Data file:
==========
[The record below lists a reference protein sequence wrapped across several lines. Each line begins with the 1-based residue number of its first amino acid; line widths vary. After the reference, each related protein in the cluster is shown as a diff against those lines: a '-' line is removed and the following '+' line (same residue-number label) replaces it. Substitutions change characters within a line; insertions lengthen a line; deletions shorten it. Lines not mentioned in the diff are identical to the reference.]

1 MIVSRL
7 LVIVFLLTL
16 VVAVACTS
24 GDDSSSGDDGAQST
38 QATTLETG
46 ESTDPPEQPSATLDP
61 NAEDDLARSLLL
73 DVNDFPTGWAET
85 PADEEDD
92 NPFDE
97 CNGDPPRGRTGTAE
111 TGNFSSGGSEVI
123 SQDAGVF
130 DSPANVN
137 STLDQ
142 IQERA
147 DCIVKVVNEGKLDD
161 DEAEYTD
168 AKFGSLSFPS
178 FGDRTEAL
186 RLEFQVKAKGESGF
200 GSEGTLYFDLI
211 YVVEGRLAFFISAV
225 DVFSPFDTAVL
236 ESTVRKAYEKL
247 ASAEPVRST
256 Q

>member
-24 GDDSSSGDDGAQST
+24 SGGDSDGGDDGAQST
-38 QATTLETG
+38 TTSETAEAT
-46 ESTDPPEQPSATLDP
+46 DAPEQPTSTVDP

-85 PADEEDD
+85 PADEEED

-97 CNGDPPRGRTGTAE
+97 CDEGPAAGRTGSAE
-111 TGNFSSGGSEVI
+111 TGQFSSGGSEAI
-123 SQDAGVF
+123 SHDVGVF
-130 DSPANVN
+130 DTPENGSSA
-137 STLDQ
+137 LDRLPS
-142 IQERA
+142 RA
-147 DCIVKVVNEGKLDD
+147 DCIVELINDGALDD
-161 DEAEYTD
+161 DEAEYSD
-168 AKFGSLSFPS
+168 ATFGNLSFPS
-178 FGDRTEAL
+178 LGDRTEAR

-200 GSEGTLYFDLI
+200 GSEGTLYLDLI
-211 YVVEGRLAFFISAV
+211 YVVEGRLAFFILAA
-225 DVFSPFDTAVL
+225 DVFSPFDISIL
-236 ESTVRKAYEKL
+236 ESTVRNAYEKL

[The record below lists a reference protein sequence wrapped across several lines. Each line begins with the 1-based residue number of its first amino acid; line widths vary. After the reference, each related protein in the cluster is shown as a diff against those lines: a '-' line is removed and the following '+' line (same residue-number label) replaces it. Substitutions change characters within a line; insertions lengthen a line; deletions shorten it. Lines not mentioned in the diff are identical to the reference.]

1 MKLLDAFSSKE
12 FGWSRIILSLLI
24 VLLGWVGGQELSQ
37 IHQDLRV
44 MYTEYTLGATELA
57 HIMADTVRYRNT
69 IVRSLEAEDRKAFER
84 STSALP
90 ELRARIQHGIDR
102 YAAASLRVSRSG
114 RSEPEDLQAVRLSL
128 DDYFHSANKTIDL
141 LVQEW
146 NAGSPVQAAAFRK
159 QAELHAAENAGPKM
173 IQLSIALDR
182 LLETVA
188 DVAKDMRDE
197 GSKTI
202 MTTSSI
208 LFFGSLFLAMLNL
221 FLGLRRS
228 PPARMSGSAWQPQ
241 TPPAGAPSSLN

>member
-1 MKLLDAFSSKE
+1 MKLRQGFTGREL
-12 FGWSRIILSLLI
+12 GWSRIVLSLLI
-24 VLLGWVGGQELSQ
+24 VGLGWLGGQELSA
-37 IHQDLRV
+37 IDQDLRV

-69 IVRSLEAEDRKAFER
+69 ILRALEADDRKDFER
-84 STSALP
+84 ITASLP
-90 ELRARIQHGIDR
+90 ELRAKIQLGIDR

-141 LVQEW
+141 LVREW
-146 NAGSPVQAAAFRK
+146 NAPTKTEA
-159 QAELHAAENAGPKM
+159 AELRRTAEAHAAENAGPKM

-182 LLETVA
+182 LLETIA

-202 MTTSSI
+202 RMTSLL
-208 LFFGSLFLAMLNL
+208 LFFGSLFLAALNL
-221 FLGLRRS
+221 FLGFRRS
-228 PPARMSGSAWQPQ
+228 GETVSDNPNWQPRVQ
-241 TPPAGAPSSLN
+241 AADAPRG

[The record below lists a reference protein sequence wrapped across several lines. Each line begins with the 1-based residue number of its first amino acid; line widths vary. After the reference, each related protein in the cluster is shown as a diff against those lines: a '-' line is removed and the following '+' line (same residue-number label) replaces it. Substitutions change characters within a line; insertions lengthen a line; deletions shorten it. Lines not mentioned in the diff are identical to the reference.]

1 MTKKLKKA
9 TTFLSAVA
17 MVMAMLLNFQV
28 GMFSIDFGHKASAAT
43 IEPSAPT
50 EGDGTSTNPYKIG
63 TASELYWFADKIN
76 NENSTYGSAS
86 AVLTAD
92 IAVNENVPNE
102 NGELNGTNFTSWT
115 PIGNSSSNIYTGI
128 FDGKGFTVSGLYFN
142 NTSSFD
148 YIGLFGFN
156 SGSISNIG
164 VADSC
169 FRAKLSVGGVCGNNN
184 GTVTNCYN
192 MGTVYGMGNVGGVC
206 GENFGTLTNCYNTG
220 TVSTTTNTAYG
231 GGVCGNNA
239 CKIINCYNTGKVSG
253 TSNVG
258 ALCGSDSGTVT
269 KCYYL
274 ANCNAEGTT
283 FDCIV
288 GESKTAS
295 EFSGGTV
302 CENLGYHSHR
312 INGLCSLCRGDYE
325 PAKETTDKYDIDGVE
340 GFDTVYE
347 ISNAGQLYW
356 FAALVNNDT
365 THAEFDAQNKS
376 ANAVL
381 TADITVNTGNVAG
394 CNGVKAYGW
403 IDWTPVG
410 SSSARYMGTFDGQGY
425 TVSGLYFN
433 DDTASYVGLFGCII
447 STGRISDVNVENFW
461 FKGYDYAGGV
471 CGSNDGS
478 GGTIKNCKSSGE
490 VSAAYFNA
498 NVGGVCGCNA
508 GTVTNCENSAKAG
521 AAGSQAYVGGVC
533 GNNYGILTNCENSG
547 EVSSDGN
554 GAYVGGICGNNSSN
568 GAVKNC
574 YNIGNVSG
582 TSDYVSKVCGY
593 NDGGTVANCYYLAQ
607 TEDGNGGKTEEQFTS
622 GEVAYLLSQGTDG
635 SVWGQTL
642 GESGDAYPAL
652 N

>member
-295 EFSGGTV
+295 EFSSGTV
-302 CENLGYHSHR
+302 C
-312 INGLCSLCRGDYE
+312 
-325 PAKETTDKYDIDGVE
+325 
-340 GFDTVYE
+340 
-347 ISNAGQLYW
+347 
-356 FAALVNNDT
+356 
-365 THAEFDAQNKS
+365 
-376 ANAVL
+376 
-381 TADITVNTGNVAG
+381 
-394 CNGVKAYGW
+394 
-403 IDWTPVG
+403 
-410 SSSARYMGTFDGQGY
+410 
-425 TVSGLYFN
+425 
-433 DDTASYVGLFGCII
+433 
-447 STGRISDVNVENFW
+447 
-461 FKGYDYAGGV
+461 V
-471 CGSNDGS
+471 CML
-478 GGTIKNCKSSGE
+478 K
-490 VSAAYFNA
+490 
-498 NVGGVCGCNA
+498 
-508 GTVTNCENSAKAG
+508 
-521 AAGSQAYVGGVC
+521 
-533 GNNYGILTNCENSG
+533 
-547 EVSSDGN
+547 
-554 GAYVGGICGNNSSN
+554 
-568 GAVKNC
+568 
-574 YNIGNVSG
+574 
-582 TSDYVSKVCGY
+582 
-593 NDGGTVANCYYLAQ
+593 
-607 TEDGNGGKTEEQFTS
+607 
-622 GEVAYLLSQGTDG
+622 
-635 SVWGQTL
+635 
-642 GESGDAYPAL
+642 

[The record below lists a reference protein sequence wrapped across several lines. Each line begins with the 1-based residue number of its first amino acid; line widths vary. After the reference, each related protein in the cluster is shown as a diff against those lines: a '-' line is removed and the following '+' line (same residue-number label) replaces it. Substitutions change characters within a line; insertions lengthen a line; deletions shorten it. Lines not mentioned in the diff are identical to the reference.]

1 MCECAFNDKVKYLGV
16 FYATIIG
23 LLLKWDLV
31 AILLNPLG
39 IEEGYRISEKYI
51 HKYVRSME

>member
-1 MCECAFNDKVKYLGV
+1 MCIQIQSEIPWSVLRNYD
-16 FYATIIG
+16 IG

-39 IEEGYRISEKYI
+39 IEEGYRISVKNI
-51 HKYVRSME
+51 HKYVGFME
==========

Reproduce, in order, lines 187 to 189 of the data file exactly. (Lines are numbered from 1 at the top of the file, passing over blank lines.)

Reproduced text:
635 SVWGQTL
642 GESGDAYPAL
652 N